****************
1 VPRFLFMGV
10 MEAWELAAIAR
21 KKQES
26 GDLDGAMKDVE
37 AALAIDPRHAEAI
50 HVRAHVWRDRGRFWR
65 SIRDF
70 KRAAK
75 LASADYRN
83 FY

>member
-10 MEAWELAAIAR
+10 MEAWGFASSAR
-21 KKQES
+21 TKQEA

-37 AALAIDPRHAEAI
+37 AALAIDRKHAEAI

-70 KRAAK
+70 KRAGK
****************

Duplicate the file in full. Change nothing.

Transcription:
1 VPRFLFMGV
10 MEAWELAAIAR
21 KKQES
26 GDLDGAMKDVE
37 AALAIDPRHAEAI
50 HVRAHVWRDRGRFWR
65 SIRDF
70 KRAAK
75 LASADYRN
83 FY

>member
-10 MEAWELAAIAR
+10 MEAWGFASSAR
-21 KKQES
+21 TKQEA

-37 AALAIDPRHAEAI
+37 AALAIDRKHAEAI

-70 KRAAK
+70 KRAGK